50 Years of Fighting Poverty

As the Census Bureau releases its annual report on poverty, we can look back on 50 years of fighting poverty.  That’s right.  This year is the 50th anniversary of Lyndon Johnson’s war on poverty.

It is estimated that $22 trillion (in 2012 dollars) has been spent fighting poverty since Johnson announced this new war.  This includes a plethora of government programs that were designed for those with a low income.

This figure doesn’t include certain “entitlement” programs such as Social Security and Medicare.  It doesn’t include unemployment insurance.  It definitely does not include government education, which serves all levels of income.

There are currently over 100 million people in the U.S. that receive some kind of welfare specifically for low-income people.  That is about one-third of the entire population of the U.S.  I guess you could say that Lyndon Johnson’s war on poverty has been a huge success in getting a massive segment of the population dependent on the federal government.

Of course, all of the money that funds these programs has to come from somewhere.  It is either through taxes, or through debt and inflation. Middle and upper income earners pay the large majority.  But poor people pay both also, so they are technically just getting some of their own money back, with major administrative costs being taken off the top.

While most low-income people don’t pay income taxes, they do pay payroll taxes if they are working.  They also pay many other taxes including gas taxes, sales taxes, phone taxes, cable taxes, and the list goes on.

And low-income people certainly take a hit with debt and inflation.  Wages tend to lag behind in increasing with consumer prices.  If a gallon of milk goes up in price by a dollar, who do you think it hurts the most?  A high-income earner or someone with a high net worth won’t feel it nearly as much as the guy barely getting by.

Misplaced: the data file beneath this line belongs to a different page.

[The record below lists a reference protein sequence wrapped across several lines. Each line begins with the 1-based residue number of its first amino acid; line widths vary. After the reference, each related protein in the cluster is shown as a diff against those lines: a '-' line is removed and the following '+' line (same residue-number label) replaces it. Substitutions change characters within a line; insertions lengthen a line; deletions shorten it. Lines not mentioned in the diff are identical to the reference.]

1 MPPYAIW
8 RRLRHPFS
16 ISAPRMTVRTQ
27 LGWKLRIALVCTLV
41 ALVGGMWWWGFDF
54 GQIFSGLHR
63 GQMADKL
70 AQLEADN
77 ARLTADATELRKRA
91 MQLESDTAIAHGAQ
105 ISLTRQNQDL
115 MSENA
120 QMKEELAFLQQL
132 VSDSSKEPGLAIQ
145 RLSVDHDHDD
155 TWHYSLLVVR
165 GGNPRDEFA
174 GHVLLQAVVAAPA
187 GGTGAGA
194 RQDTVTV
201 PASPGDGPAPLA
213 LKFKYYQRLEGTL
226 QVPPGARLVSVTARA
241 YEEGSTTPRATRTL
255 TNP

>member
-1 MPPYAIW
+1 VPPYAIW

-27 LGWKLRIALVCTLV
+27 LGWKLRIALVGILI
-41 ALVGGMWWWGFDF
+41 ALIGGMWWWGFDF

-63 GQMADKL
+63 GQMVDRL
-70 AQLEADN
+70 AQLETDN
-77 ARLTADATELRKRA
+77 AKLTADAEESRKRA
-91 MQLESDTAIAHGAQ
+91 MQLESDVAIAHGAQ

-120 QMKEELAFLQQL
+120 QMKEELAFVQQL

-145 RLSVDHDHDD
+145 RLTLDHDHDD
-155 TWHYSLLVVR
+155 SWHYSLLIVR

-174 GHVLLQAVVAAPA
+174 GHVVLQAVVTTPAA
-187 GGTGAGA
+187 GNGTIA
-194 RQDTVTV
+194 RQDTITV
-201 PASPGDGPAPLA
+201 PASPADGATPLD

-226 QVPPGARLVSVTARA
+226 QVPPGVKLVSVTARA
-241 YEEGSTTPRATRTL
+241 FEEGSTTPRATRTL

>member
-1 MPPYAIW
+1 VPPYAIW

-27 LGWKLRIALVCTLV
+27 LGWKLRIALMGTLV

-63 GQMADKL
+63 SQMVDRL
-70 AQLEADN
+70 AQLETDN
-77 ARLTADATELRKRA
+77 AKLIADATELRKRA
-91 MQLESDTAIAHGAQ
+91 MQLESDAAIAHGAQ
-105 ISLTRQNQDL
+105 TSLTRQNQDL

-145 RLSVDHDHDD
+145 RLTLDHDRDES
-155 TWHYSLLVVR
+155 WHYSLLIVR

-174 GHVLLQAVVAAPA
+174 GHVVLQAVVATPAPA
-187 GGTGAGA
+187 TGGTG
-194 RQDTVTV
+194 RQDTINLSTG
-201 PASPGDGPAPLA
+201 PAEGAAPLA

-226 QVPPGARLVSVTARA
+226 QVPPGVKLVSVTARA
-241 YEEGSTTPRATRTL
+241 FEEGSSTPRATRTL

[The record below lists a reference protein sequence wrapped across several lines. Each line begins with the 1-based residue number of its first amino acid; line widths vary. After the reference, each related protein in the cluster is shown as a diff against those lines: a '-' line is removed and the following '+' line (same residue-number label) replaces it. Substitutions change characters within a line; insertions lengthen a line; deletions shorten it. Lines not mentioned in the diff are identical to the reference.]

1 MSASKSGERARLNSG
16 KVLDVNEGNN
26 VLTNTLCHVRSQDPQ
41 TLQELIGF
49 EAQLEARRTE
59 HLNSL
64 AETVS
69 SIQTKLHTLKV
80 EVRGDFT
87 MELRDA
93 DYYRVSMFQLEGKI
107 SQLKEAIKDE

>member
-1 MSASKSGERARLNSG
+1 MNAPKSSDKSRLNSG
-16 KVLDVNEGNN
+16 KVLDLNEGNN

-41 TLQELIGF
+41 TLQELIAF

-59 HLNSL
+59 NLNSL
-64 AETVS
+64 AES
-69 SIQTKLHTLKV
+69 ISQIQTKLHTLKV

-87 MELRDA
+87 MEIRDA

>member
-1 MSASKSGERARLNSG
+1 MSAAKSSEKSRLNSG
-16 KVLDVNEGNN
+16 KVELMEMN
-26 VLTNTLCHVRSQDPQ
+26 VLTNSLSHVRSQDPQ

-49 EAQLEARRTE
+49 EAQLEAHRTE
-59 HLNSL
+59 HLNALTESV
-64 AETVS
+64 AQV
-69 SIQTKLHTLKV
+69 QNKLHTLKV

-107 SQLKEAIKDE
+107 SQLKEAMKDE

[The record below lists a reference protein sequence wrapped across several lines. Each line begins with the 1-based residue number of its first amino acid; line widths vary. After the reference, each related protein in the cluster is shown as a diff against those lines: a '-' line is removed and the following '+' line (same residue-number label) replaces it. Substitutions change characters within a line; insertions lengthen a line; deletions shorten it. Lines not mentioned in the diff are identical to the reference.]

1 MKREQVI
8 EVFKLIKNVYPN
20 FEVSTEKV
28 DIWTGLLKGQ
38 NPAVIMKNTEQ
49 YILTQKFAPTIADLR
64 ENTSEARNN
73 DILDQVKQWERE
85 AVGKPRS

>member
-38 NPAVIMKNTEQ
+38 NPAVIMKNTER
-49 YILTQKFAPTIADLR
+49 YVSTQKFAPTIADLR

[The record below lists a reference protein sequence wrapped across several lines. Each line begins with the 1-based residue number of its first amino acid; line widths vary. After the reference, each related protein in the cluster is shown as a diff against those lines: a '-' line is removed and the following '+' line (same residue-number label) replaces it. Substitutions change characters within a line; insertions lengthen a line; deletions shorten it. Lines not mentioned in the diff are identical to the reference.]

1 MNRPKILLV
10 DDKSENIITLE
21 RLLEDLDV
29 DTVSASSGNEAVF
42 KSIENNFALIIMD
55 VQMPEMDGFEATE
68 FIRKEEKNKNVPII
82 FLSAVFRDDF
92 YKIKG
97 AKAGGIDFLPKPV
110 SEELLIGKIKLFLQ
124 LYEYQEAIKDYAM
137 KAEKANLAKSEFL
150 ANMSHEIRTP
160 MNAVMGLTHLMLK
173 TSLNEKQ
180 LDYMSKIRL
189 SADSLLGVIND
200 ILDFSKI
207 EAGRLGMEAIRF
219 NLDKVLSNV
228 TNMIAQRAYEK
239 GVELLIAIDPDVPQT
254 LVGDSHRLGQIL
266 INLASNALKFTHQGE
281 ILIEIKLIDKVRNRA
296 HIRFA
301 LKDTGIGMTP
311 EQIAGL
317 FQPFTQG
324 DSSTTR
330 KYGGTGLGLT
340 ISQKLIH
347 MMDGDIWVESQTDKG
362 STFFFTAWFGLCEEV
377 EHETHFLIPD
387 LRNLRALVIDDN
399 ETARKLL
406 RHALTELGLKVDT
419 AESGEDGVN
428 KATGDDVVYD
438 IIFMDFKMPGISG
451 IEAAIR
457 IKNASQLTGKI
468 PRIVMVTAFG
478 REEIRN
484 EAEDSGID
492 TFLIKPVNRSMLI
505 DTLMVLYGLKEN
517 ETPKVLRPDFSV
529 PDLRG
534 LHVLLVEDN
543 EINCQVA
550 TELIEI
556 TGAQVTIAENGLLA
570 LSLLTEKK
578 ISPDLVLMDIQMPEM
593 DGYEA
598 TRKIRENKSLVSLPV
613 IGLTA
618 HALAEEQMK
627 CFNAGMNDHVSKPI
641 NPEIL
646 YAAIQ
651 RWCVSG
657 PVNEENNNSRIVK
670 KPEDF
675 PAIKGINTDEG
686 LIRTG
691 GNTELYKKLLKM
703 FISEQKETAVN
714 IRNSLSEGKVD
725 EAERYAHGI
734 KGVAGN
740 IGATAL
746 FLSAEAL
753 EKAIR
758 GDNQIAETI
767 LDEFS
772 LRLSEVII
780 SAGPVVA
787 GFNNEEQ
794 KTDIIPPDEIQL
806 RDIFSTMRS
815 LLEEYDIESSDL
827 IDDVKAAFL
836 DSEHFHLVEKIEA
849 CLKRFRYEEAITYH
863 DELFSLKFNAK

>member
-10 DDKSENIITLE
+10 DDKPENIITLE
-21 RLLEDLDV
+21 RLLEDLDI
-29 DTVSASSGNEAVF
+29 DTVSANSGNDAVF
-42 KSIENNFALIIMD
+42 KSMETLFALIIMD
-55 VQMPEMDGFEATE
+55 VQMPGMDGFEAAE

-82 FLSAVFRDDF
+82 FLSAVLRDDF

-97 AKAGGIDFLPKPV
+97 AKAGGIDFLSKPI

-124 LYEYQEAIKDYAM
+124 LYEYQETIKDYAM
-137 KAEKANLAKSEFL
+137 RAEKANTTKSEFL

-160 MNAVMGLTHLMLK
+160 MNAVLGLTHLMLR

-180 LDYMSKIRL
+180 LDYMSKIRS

A War on Everything

It seems that the government knows how to make a mess of anything it declares war on.  (Ironically, there hasn’t been an official declaration of war, militarily speaking, since World War 2.)

When the government declares a war on drugs, then this leads to more violence and more drug use.  When the government declares a war on terror, this leads to more terrorists.  When the government declares a war on poverty, it leads to more poverty and more dependence on government.

Since Johnson declared the war on poverty, the poverty rate is no better today than it was 50 years ago.  You could argue that poor people are a little better off economically speaking.  Some have cell phones and cable television.  But this is really more of a reflection of the advancement in technology.  If it had been up to the government, people would be much poorer today than 50 years ago.

It is actually the things that the left hates that have managed to give some help to poor people.  Think about Walmart.  I don’t love shopping at Walmart because of the chaos there at times, but it has undoubtedly helped millions of people.  They can buy food and other consumer products at cheaper prices.

The free market, despite the massive government interference, is what has enabled some people to lift themselves out of poverty and to prosper.  And it is the free market that has given us an almost exponential growth in the electronics industry.  It has enabled poor people to afford cell phones, televisions, and computers.

Meanwhile, the government just hampers this process.  As both Frederic Bastiat and Henry Hazlitt taught, a good economist will look at the unseen effects of government policy.  In other words, if the government hadn’t spent $22 trillion over the last 50 years in the name of fighting poverty, imagine how much more we would have today.  Imagine the inventions and advances that we haven’t seen because the government deprived the market of this capital investment.

There would be far less poverty today if the government had never started a war on poverty.  And we also wouldn’t have a hundred million people dependent on the government.  It is going to be that much more painful when the government faces major fiscal problems and has to break some of its promises.  Meanwhile, let’s hope the government doesn’t declare any more wars.